Use of the term 'social justice,' Griffiths (1998) argues, is the way forward, but in order to understand its potential contribution, we must first look back to ancient Greece in 400 BC. Plato and Aristotle were the first to offer a definition as "the good of the community which respects the good of the individuals within it" and to some degree, present-day definitions still reflect this philosophical foundation (Griffiths, 1998, p. 179). Aristotle also suggested that social justice could not be imposed upon a community by its leaders but rather had to be agreed upon by its individual members in order to be effective. Modern day theorists emphasize self-determination too, as when Adams, Bell, and Griffin (1997) write, "we do not believe that domination can be ended through coercive tactics, and agree with Kreisberg (1992) in a 'power with' vs. 'power over' paradigm for enacting social justice goals" (p. 4). More recently, Rawls (1972) has highlighted Aristotle's notion of distributive justice. As summarized by Griffiths (1998), Rawls defines social justice as "a way of assigning rights and duties, and distributing the benefits and burdens of social co-operation" (p. 179). In other words, justice is more than just the following of rules.
While Griffiths (1998) relies heavily on philosophical foundations in defining social justice, she nevertheless suggests that theoretical advancement depends on scholars' willingness to move beyond a "framework of individualism" toward postmodernism. The notion of individual rights and merit, she argues, are difficult to apply to social justice issues in education; not only does the notion of 'individual' imply a rational, choosing adult being (as distinct from a typical school-age child), but merit is difficult to define, and may not be relevant in decisions about allocation of educational resources. Griffiths believes postmodern theories which emphasize plurality and multiplicity of experience and perspective, as opposed to the notion of 'the universal citizen,' offer more promise for social justice theory and practice in the future.
Perhaps heeding Griffith's advice, Gewirtz (2006) draws upon principles of postmodernism in her proposal for a contextualized analysis of social justice in education. She writes that "it is not possible to resolve the question of what counts as justice in education at a purely abstract level, and that what counts as justice can only be properly understood within specific contexts of interpretation and enactment" (Gewirtz, 2006, p. 69). Because justice is multi-dimensional, mediated by competing interests, and dependent on the perspective of the person(s) seeking it, it can never exist in a 'pure' form apart from its practice.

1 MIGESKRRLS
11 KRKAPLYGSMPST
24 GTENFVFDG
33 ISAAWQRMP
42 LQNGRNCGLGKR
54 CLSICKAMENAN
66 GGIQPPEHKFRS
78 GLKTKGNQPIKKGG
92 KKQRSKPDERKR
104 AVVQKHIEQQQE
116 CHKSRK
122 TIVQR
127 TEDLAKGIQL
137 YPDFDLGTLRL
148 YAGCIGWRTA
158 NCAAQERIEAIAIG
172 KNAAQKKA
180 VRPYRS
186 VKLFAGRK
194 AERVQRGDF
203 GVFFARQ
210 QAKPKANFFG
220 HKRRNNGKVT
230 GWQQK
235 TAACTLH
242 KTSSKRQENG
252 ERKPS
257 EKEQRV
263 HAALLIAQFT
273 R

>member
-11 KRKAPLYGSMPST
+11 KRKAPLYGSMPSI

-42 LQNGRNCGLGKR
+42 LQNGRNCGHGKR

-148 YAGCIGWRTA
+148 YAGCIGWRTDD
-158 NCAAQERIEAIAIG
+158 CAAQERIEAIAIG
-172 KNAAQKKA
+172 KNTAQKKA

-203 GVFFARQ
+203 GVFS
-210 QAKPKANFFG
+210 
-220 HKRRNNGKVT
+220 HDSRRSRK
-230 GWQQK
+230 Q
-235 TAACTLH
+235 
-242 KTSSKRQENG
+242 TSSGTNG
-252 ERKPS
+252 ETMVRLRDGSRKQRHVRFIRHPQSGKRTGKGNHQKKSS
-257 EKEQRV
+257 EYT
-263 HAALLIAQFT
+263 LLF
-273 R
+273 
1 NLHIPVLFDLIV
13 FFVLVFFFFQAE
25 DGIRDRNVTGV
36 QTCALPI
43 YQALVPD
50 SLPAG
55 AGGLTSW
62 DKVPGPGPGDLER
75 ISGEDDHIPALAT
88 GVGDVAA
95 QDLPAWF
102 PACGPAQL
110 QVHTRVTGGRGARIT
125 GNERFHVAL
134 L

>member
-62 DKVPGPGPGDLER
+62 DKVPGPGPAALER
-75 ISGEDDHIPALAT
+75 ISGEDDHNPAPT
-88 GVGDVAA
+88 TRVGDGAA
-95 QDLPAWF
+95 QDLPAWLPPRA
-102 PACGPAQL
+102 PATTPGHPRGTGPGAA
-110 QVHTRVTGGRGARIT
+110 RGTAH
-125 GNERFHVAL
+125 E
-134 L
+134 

Gewirtz's analysis of social justice is significant not only for its emphasis on context, but also for further 'flushing out' a working definition of social justice. Building upon the work of Iris Young, Gewirtz (2006) partitions social justice into three components - distributive, recognitional, and associative justice. Distributive justice, as previously defined, refers to the distribution of goods and resources. Recognitional justice is defined as respect and recognition for a person's culture and way of life; to experience the absence of it, Young writes, "is to experience how the dominant meanings of a society render the particular perspective of one's own group invisible" (as quoted in Gewirtz, 2006, p. 74). Finally, associative justice is most closely aligned with the concept of democracy; that is, each individual should have the opportunity to participate fully in the decisions that affect his or her life.
Other theories of social justice in education show a similar shift in emphasis from distribution of resources to notions of self-determination and individual agency. Walker (2006) proposes a "capability-based" theory of social justice based on the work of Amartya Sen (1992), arguing that economic growth should not be the key measure of the quality of a person's life. According to Sen (1992), "in the capability-based assessment of justice, individual claims are not to be assessed in terms of the resources or primary goods the persons respectively hold, but by the freedoms they actually enjoy to choose the lives that they have reason to value" (as quoted in Walker, 2006, p. 164). Therefore, this approach draws heavily on the concept of freedom, and in particular, the freedom to choose what one wants to be and do.
Recent theories of social justice are shifting away from distributive definitions of justice in a second way as well. Distribution of resources and goods implies an end state; while scholars acknowledge that social justice is indeed a goal, many are emphasizing the need to think of it as a process as well (Adams, Bell, & Griffin, 1997). According to Enslin (2006), for example, "justice is relational rather than static, and is concerned with action and process" (p. 58). And in Griffiths' (2003) book titled "Action for Social Justice in Education" she too honors social justice as a process and defines it as a verb (Elijah, 2003). Griffiths' (2003) thesis is twofold: she attempts to understand how we can honor diversity and difference within a single humanity, and how we can take action, through education, to create a "more humane, just world which will benefit individuals and society" (Elijah, 2003, p. 54).
Social Justice Practice in the Classroom
Griffiths' (2003) definition provides a logical segue into a brief discussion of the ways in which social justice is practiced...